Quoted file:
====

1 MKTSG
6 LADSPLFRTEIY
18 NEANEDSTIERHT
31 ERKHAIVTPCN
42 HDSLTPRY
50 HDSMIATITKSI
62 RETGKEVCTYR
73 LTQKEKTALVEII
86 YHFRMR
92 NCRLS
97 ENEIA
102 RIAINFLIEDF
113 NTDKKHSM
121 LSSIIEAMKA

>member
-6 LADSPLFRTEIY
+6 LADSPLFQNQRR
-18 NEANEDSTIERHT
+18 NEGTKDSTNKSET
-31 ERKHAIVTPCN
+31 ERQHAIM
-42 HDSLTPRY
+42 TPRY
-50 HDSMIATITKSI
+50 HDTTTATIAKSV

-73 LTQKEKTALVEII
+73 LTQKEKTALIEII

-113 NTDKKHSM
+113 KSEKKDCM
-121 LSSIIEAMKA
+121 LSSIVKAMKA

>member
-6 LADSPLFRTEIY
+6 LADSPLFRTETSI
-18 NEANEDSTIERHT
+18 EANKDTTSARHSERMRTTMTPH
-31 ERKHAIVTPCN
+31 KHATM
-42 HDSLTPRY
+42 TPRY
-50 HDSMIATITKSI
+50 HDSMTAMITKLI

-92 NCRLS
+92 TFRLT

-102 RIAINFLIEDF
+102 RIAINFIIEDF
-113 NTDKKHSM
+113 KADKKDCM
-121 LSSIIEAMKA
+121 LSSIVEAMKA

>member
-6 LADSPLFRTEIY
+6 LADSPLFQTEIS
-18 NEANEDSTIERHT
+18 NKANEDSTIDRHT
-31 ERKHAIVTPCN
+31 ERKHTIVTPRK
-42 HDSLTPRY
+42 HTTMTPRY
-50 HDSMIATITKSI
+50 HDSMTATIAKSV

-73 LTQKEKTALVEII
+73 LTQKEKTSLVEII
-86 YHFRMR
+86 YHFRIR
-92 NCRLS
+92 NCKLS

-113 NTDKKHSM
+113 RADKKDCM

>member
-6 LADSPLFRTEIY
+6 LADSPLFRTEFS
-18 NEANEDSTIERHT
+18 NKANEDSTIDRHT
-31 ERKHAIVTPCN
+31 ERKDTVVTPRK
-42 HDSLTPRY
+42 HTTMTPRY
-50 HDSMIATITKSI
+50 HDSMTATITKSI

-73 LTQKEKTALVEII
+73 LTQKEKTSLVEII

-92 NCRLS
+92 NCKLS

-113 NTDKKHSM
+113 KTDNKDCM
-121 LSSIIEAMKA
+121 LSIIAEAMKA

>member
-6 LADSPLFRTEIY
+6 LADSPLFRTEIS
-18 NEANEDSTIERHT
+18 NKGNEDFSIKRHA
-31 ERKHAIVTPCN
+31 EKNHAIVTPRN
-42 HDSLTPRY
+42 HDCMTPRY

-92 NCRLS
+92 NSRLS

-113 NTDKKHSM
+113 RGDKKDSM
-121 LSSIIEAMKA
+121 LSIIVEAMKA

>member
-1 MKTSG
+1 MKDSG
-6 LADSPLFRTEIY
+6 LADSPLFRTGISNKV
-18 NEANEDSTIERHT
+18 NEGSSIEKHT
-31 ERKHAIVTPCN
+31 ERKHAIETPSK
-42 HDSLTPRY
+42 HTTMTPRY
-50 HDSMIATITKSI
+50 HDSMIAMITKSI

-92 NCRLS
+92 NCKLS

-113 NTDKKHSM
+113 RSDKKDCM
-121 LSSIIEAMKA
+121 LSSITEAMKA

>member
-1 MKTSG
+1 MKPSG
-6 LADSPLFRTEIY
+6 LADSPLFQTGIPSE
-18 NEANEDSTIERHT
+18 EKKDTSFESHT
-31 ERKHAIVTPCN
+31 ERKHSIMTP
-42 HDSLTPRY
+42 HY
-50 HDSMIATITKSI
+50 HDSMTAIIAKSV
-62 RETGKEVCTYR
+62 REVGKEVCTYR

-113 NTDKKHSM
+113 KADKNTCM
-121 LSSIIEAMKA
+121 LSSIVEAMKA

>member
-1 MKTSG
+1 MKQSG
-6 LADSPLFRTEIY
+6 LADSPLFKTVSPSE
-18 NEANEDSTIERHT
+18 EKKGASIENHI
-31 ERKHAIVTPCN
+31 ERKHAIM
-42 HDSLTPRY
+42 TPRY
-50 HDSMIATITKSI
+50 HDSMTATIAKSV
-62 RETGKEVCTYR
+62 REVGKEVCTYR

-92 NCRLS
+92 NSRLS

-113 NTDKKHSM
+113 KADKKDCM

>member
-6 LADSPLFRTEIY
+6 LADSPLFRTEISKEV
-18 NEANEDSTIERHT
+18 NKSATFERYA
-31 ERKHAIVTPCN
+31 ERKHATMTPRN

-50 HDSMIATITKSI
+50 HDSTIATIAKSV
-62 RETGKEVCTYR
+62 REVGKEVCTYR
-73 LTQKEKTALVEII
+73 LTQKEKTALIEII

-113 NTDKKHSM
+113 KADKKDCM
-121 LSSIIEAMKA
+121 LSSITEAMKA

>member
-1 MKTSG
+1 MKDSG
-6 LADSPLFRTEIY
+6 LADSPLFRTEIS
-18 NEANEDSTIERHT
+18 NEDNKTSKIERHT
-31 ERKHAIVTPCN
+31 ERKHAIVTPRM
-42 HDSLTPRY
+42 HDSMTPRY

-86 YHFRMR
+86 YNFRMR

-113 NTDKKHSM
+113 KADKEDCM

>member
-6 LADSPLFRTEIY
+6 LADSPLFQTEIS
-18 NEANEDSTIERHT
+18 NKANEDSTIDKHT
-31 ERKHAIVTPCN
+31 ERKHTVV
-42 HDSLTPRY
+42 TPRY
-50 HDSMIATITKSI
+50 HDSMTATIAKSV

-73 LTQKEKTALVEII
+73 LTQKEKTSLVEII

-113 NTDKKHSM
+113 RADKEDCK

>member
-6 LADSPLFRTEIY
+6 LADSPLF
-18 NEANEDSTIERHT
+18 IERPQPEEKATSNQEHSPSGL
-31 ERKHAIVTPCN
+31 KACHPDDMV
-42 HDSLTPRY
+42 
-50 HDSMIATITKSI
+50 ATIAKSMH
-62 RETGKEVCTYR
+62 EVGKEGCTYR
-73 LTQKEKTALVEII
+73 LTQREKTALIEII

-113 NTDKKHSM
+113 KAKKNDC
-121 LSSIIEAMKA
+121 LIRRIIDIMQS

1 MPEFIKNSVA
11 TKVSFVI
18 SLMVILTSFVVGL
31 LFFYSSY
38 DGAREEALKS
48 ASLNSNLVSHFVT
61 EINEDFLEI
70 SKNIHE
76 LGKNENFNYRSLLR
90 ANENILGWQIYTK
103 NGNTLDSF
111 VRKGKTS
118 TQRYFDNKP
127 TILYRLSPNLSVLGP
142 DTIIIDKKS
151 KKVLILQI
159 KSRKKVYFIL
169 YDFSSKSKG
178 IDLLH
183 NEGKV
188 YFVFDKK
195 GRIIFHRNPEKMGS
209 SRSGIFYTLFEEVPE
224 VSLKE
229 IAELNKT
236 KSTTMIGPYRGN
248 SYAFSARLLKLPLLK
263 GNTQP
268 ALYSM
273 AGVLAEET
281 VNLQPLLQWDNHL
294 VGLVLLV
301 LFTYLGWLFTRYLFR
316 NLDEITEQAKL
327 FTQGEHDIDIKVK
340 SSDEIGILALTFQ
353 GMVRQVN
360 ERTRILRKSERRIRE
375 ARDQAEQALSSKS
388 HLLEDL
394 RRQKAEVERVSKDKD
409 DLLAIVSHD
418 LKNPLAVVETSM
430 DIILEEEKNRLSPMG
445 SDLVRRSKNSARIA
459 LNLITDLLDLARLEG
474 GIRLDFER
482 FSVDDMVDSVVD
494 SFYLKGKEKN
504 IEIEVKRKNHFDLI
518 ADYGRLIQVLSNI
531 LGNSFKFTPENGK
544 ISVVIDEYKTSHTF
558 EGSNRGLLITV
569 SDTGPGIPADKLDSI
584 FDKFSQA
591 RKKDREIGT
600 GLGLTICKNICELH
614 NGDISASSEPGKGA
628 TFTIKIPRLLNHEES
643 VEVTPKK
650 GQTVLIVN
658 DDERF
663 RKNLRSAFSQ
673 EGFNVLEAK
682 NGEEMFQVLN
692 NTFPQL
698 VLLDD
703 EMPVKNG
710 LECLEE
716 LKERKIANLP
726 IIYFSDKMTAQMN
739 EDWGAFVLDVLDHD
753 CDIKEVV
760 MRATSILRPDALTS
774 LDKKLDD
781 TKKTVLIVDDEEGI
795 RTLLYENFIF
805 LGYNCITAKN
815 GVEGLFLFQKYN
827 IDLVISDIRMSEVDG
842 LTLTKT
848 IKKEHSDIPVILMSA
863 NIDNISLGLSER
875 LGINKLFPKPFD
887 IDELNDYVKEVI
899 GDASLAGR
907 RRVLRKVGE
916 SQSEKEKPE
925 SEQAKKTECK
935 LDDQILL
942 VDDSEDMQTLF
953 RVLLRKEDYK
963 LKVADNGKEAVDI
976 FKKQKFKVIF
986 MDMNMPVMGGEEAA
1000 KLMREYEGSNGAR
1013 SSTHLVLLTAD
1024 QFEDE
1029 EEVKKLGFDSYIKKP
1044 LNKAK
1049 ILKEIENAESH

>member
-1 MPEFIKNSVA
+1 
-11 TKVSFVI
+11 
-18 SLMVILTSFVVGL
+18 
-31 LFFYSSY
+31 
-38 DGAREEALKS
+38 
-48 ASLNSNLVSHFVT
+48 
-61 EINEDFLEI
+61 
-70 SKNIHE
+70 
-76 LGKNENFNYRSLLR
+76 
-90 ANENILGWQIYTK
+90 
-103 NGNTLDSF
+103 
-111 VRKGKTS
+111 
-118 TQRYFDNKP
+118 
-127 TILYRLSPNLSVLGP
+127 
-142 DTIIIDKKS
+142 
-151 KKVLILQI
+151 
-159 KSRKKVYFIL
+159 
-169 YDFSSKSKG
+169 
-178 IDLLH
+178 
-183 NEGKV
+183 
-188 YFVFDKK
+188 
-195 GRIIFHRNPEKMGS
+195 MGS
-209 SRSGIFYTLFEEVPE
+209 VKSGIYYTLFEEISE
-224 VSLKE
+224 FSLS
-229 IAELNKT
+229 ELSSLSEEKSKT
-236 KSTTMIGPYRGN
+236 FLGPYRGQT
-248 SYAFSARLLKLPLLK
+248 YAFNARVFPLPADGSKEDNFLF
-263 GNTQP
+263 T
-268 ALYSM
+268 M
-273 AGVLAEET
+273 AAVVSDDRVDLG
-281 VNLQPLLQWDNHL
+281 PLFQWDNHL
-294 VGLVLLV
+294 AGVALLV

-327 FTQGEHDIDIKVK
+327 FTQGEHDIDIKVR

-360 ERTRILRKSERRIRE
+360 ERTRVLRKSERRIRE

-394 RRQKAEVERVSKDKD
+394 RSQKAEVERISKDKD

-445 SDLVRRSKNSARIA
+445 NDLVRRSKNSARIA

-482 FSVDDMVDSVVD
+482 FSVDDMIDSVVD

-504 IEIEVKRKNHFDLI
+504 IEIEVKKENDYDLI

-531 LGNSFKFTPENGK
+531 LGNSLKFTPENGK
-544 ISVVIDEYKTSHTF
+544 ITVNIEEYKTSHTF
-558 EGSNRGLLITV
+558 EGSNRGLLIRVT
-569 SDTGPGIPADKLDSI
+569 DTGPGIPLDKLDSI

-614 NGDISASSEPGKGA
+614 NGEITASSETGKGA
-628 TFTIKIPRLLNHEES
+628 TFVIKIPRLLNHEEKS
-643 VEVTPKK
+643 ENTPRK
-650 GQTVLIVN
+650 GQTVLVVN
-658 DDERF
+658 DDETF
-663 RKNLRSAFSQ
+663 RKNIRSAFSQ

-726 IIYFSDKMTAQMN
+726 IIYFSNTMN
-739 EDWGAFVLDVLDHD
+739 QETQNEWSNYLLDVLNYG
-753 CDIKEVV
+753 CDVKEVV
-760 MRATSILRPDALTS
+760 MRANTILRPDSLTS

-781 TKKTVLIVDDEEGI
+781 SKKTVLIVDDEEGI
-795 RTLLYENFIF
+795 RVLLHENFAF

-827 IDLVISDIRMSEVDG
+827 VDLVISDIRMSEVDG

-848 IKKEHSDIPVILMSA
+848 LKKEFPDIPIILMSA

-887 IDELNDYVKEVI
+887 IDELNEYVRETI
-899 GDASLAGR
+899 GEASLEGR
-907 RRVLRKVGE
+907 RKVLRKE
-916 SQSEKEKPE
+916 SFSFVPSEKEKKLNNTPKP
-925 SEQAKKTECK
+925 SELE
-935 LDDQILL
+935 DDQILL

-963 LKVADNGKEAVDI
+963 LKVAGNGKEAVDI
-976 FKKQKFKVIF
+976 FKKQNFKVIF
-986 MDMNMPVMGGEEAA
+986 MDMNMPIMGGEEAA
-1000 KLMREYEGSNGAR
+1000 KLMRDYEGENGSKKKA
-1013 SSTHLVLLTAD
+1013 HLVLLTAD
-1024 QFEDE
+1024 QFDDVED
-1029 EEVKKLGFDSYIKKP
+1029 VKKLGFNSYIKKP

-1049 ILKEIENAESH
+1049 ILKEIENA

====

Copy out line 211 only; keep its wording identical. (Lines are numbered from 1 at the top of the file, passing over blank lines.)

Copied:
-18 NEANEDSTIERHT